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owon: OWON two channel 100MHz Oscilloscope SDS1102: Brief review 3

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Forum » Radios and other type of sets (Physics) etc. » MODELS DISPLAYED » owon: OWON two channel 100MHz Oscilloscope SDS1102: Brief review 3
           
Jose Mesquita
Jose Mesquita
 
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05.Nov.20 20:11

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In order to list the active components use in this equipment, I have done a complete teardown.

The two aluminium heatsinks covering two LSI chips are hiding the FPGA and the ADC.

The FPGA at position U7, is a popular Xilinx Spartan-6 XC6SLX9.

The ADC at position U45, is a Analog Devices HAD1511, 8-bit, 1 gSpS, A/D Converter, single/dual/quad channel. It uses the U46  8V97051 Wideband RF Synthesizer/PLL VCO to sample the analog signals coming from both vertical channels U53/U55 AU1A (similar to LMH6551) Differential High-Speed 370MHz Op Amp.

Besides the LMH6551 opamp, each vertical analog amplifier uses a SG5KA (similar to SGM8271) High Voltage Rail-to-Rail Output Operational Amplifier, a HVB  (similar to AD8337) DC COUPLED variable gain amplifier, a 3157 (similar to SGM3157) Single-Pole Double-Throw Analog Switch, a 3EM (similar to MMBTH10) NPN VHF/UHF transistor, a 52X (similar to BAV99) FAST SWITCHING DIODES for circuit overload protection, a 2AW (similar to BF862) N-Channel JFET, and a NEXEM UD2-4. 5NU RELAY.

Additional active components for auxiliary functions are seen in the main PCB, like a a C116S1 (similar to TPC116S1) 16-bit DAC, a SGM48751YS16 8:1 CMOS Analog Signal Multiplexer, two TP2274 ICs 36V CMOS OPAMPS with 4 opamps each at 7MHz bandwidth, and a bunch of NPN and PNP fast swirching transistors (mostly LY/KTC4075  and SY/2SA1162.

Quite a lot of local power supplies are used in the main PCB, on both sides, required to generate the different operating voltages of the active circuits. This approach optimizes the power decoupling and filtering, while allowing to use a single 15 Watt, 5.5 Volt, Switching Power Supply on a dedicated PCB.

This 5.5V SPS runs from 100-240VAC that is rectified by the BR1 JF ABS8 0192 (800V, 0.5A, 30A peak) full bridge, and uses a PN8149 8-pin PWM controller with power MOSFET IC that can handle a maximum of 24W, driving a step-down transformer (ref. 0201-0643). The loop uses a PH1 EL817 B017 4-PIN PHOTO-transistor coupler.  A single D3 SEMIKRON K45 R15  power switching diode (SK45 --> 4A, 50V) and three capacitors shapes the 5.5V output to power the Main PCB and KEY Board PCB.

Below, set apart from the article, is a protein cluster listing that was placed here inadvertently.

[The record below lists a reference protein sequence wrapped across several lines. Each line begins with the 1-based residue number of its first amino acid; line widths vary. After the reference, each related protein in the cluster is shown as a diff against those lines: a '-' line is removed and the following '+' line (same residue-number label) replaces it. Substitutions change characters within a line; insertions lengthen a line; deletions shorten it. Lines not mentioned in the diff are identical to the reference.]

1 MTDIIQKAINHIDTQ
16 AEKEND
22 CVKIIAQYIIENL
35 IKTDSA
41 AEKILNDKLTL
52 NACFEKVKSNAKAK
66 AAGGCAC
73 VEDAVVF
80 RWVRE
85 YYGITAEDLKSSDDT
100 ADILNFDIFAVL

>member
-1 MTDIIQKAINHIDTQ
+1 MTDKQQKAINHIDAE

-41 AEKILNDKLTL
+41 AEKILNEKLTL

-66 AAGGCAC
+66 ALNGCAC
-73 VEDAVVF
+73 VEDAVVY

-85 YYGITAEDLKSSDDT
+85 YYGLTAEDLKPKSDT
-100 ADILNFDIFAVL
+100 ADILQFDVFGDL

The Main PCB, upper side, having the IC's heatsinks and Analog Amplifiers shielding removed:

 

Analog amplifiers exposed after removing the shield:

 

Main POCB under side:

 

This article was edited 05.Nov.20 20:18 by Jose Mesquita .

Rüdiger Walz
Rüdiger Walz
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08.Nov.20 12:15

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Dear Jore,

thanks a lot for giving us an insight into the OWON Oscilloscope. I have one in my workshop and made good experience so far. It is small and light weighted and has a good price/performance relation. For me the maximum limit of 400 V DC is for repairing of valve radios an interesting feature which is not given for most modern Oscilloscopes. 
For me it is fascinating to see the development of technology compared to first electronics from the 1920ies. 

Rüdiger 

Jose Mesquita
Jose Mesquita
 
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10.Nov.20 22:39

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Dear Rüdiger ,

Thank you for your comments.

Indeed, the digital oscilloscopes changed the way we used to interact with a good old analog CRT oscilloscope. I still use my vintage humble Centrad 272e to read composed signals (modulated, video) that are easy to trigger with it when compared to a low cost digital oscilloscope.

Overall I am happy with this OWON SDS1102, it have so many features for the price. With 50 EUR more one could buy a oscilloscope from other popular brands, for instance from RIGOL, offering even more features, like larger storage capacity, but for my needs I felt that this OWON was more than enough. 

I had a small problem with my unit just one week after receiving it. Initially it worked fine. But one day it refused to power ON like there was no AC power supply applied. Pushing the Power Switch was not giving the espected red light on the Run/Stop key. I cheked the AC voltage at the power cord, it was fine. Replaced it with another power cord, same result. Pushed the power cord IEC plug against the oscilloscope panel plug, no luck.

Then I decided to open it for inspection, but it started working again by itself. Could not find an obvious cause. The main suspect was the power switch but it measured close to zero ohms on every test. PCB fuse was OK. Power supply DC output voltage normal. No lose connectors. Just in case, I resoldered all the power supply PCB connections, from the AC input to the DC output.

It has been working fine since then.

 

Cheers,

Jose

 

This article was edited 10.Nov.20 22:40 by Jose Mesquita .

  
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